Disney Streamlines As COVID-19 Woes Continue, Creating Single Media and Entertainment Distribution Unit Led By Kareem Daniel
Reacting to its tumultuous 2020 and looking to establish a corporate structure suited to the transformation to come, the Walt Disney Co. has introduced a major streamlining of its media and entertainment businesses.
Under the new structure, the focus will be on developing and producing original content for the company’s streaming services, as well as for legacy platforms. Distribution and commercialization activities will be centralized into a single, global Media and Entertainment Distribution unit. Kareem Daniel, formerly president of consumer products, games and publishing, will lead the new distribution group.
COVID-19 has ravaged Disney more than any other media company, given its direct impact on theme parks, travel, theatrical moviegoing, TV advertising, live sports and other longtime income sources. Streaming has been a bright spot, but it is by definition a money-losing endeavor for Disney, which advised investors in 2019 that it would be years before Disney+ and other streaming platforms turn a profit.
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The MED group will be responsible for all monetization of content—both distribution and ad sales—and will oversee operations of the company’s streaming services. It will also have sole P&L accountability for Disney’s media and entertainment businesses. In the official announcement of the reorg Monday, Disney said it has scheduled an investor day for December 10 when it will lay out further details about its new structure and plans for 2021 and beyond.
The creation of content will be managed in three distinct groups, the company said: Studios, General Entertainment and Sports. Those three will be headed by current leaders Alan Horn and Alan Bergman, Peter Rice, and Jimmy Pitaro. Along with Daniel, they will report directly to Disney CEO Bob Chapek.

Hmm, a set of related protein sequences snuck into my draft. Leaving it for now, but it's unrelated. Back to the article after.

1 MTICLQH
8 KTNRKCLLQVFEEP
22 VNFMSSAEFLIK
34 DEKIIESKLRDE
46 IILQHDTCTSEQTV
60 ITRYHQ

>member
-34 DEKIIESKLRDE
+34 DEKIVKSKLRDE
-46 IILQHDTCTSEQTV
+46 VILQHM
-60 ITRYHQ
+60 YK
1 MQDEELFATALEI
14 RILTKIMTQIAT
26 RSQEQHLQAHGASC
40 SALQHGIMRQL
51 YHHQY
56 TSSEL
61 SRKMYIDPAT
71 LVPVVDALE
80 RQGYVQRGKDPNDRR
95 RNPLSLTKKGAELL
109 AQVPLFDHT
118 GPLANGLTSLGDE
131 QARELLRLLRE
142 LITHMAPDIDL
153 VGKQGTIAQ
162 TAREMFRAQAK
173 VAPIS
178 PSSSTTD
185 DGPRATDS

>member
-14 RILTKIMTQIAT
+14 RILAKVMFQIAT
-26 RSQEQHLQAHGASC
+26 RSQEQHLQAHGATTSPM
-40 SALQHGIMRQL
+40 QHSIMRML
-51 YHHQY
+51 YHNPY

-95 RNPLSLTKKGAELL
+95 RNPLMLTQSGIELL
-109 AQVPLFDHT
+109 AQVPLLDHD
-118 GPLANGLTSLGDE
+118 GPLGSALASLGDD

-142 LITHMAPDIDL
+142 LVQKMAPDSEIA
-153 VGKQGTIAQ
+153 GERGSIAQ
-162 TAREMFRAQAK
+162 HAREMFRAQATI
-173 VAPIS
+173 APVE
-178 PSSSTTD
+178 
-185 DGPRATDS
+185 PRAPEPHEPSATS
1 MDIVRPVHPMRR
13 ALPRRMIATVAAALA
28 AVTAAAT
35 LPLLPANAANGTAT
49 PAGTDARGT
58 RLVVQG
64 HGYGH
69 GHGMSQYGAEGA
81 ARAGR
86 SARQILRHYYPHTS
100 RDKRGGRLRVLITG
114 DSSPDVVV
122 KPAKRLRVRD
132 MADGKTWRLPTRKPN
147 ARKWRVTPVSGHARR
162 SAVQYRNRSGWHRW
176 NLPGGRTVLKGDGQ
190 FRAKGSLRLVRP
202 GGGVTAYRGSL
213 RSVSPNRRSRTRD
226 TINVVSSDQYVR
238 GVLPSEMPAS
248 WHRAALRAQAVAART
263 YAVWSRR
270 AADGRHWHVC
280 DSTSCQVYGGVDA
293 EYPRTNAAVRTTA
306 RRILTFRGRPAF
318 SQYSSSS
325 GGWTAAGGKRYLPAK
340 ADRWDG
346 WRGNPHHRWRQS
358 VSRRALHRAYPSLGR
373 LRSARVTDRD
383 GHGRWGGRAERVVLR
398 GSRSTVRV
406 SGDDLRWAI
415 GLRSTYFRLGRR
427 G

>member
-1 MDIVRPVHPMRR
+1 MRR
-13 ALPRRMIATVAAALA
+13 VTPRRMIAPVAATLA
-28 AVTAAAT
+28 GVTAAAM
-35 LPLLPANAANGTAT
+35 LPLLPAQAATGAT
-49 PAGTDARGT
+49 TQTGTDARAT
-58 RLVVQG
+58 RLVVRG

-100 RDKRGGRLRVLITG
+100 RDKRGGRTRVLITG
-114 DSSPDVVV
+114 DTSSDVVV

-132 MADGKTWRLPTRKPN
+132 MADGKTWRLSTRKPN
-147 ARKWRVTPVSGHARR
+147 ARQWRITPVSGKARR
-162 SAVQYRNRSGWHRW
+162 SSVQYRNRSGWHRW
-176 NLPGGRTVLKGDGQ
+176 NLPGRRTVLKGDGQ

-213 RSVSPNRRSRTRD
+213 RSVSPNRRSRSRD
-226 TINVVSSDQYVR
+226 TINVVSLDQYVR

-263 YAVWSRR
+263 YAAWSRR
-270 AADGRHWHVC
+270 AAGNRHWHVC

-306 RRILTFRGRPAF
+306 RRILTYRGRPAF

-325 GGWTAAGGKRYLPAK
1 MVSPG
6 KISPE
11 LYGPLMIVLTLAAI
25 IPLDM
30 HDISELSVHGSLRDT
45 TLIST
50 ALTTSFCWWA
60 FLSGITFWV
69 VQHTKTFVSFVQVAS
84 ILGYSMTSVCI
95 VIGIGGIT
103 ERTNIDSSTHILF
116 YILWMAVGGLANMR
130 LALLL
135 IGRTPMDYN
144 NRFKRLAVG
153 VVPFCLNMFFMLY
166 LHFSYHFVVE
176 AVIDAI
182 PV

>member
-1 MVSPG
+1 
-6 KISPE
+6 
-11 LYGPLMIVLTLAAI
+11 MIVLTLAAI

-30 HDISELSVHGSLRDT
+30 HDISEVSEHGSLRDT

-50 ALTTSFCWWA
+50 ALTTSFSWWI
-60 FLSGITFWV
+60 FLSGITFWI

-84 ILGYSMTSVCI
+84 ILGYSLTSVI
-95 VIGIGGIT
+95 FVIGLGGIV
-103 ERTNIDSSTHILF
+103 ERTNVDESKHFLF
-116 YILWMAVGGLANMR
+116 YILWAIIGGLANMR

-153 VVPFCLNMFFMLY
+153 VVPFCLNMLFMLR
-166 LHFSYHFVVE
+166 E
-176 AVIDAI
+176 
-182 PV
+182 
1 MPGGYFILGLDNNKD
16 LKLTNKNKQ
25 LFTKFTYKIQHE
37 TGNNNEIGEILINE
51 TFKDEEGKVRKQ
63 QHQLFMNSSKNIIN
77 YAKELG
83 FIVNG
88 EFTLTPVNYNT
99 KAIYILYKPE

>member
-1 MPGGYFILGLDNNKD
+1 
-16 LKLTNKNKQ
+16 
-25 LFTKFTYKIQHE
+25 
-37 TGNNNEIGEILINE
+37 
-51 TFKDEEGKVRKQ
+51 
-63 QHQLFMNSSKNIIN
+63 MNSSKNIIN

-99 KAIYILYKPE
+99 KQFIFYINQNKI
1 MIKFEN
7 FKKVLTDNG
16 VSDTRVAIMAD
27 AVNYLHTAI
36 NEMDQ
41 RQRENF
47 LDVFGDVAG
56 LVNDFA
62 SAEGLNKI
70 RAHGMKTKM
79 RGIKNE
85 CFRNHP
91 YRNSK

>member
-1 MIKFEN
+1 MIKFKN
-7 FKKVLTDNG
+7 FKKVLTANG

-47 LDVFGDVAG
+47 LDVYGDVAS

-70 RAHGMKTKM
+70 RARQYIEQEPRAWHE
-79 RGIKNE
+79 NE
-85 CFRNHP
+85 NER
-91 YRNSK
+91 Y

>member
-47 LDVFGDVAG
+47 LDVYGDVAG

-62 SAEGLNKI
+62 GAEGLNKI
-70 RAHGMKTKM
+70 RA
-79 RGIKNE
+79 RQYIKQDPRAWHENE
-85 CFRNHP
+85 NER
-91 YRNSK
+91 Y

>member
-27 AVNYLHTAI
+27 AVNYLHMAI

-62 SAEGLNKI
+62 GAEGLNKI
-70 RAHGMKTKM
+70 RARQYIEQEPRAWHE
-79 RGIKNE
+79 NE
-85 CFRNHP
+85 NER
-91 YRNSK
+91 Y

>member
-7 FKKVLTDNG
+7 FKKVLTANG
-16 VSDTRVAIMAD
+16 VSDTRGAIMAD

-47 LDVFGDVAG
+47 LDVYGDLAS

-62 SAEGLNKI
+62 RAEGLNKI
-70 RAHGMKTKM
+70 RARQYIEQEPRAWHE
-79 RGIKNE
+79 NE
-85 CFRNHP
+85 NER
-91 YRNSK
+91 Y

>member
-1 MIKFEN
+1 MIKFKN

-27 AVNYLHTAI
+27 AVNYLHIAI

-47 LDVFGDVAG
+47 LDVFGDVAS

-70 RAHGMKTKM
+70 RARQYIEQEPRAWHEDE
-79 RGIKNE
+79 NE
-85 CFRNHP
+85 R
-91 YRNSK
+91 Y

Horn and Bergman will have the titles of Chairmen, Studios Content. Their group will focus on creating branded theatrical and episodic content based on the company’s franchises for theatrical exhibition, Disney+ and Disney’s other streaming services. Contributing to the effort will be the Walt Disney Studios, including Disney live action and Walt Disney Animation Studios, Pixar Animation Studios, Marvel Studios, Lucasfilm, 20th Century Studios and Searchlight Pictures.
Rice, the longtime Fox exec who was among a handful of influential figures from the company to be given sizable roles after the 2018 merger with Disney, will be chairman of general entertainment content. He will focus on creating general entertainment episodic and original long-form content for the company’s streaming platforms and its cable and broadcast networks. The group will include 20th Television, ABC Signature and Touchstone Television; ABC News; Disney Channels; Freeform; FX; and National Geographic.
Pitaro, who has led ESPN since 2018 after John Skipper’s exit, will be chairman of ESPN and Sports Content. His focus will be on ESPN’s live sports programming, as well as sports news and original and non-scripted sports-related content for the cable channels, ESPN+ and ABC.
Disney Parks, Experiences and Products will continue to operate under its existing structure, led by its chairman, Josh D’Amaro, who will still report to Mr. Chapek. Rebecca Campbell will serve as chairman of international operations and direct-to-consumer. In the new scheme, Disney’s Direct-to-Consumer and International businesses will no longer be combined. Campbell will report to Chapek on global activities and in overseeing direct-to-consumer operations for Disney+, Hulu and ESPN+, she will report to Daniel.
Bob Iger, in his role as executive chairman, will continue to oversee creative endeavors, as he indicated was the plan when he passed the CEO baton last February.